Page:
Some of us know Christmas is near from the chill in the air. Crimson leaves have finally fallen. Trees stand still and stark against the bitter cold.  For those of us who enjoy the distinctness of the seasons however, it is a welcome chill that transports us to the warmth of our crackling fireplace sipping warm drinks, enveloped in music, family, festivities and cheer.  Our hearts swell with gratitude as we reflect on the love given and received throughout the year.  Our imaginations flow with dreams and visions for the New Year. Peace and joy abound.

But peace and joy escape many women, especially at this time of the year. Countless women and girls have received little or no love so there is no capacity for reflection, no warm memories to buoy their hearts. They experience another kind of chill. The coldness from a world, that, like the perpetual motion of a merry-go-round at a fair, just keeps going without a care.  

And there are ones who are locked away in the darkness of addiction, the bitter chill of un-forgiveness or some other form of dysfunction. They are not living their potential or destiny. Gripped with fear, self-loathing or pain, they feel powerless and incapacitated. Their hearts and imaginations are strangled by the icy fingers of hopelessness that wrap around them, causing their hearts to grow cold and sometimes, hard.

Life doesn’t stop for anyone. We live in a world that applauds wealth, status, beauty and accomplishment.  But, for many women and girls, the world’s definition of success is not even within their grasp. They are overlooked and in many cases, even viewed with distain. They feel forgotten, abandoned, neglected or unloved. They begin to believe the lie that the beauty, kindness and goodness in the world is not for them.

The orphaned feel abandoned. The abused feel neglected.  The unloved feel unworthy.  The marginalized feel trapped. The used feel shame.  And, those are the “lucky” ones, because many no longer feel anything at all.

But Christmas at its core symbolizes unconditional love, hope for the future, and God making a way (for the forgotten, addicted, dysfunctional, marginalized, abandoned and unloved) when there appeared to be no sign of deliverance or remedy. Gratefully, the ultimate gift of Christmas isn’t for a select or elite few, it is for all people, everywhere.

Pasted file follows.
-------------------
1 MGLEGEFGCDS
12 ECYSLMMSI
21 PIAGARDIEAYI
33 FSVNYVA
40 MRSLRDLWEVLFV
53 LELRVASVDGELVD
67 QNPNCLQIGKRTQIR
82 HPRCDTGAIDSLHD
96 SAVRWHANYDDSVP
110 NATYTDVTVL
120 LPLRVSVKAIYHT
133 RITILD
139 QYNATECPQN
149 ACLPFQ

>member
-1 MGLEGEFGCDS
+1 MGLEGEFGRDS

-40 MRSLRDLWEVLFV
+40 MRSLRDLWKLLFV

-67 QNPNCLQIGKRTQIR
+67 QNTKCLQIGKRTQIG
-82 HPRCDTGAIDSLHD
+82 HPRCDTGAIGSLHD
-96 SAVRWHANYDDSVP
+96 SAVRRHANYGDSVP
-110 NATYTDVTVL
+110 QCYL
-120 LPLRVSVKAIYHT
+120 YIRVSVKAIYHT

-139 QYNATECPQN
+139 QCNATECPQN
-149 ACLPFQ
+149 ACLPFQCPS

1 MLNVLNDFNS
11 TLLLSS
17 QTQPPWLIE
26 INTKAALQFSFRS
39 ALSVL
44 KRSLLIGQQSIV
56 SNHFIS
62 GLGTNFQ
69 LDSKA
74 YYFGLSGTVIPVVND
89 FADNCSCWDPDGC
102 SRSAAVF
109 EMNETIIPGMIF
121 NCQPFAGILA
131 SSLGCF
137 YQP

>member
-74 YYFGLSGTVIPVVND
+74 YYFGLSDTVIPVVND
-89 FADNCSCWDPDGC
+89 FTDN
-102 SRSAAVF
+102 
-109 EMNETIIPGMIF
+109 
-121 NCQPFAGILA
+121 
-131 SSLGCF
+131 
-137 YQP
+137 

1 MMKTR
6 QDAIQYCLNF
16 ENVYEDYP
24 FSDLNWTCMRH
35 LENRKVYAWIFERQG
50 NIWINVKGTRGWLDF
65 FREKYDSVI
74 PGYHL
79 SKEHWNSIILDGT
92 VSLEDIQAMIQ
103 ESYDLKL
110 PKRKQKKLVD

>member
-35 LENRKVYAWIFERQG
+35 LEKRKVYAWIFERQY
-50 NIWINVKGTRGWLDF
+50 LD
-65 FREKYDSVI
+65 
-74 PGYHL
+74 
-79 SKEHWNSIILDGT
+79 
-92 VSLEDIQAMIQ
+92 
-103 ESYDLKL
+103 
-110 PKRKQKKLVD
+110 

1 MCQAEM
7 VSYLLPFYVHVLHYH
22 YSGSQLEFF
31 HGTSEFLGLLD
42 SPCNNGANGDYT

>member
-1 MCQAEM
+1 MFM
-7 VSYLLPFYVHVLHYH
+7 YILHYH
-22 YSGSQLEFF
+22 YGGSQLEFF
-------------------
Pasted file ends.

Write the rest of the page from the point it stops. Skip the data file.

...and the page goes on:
Don’t get swept up believing that people want to be left alone or that they have a “need” to be independent. Sometimes it’s good to gently press in and invite, welcome, encourage or simply reach out to those in our lives (or even strangers) that need to see the good in Christmas. They need to know someone feels, someone sees, someone cares. Their dreams are worthwhile and their life does matter.  And as long as they have breath, there is hope.  They need to feel the kiss of heaven.

It is with great joy that I will be highlighting several unique ways you can get involved to give the gifts of love, joy and hope to women and girls who desperately need to know that their life matters this Christmas season.  For if not for the grace of God, we could be her.

I challenge you to join me this month in helping in some small way, to ease the pain, soothe the sorrows and reignite the hope of a woman or girl in need.  Let’s put our feet to the street and prove that love does conquer and heal. Make a commitment to yourself (or maybe even take on a project with a group of friends) to love on a sister-friend unconditionally in some special “you” way this season.  I’d love for you to share how you decided to reach out, and how it also touched you in the process!

Who will you reach out to this holiday season by sharing the true meaning of Christmas?

(c) By April McCallum, Destiny’s Women™ – “Championing the Life, Freedom & Destiny of Women”

Share
©Destiny's Women™ is a blog founded, written and published by April McCallum -- "Championing the Life, Freedom and Destiny of Women" Creative Commons License
This work by April McCallum is licensed under a Creative Commons Attribution-NonCommercial-NoDerivs 3.0 Unported License.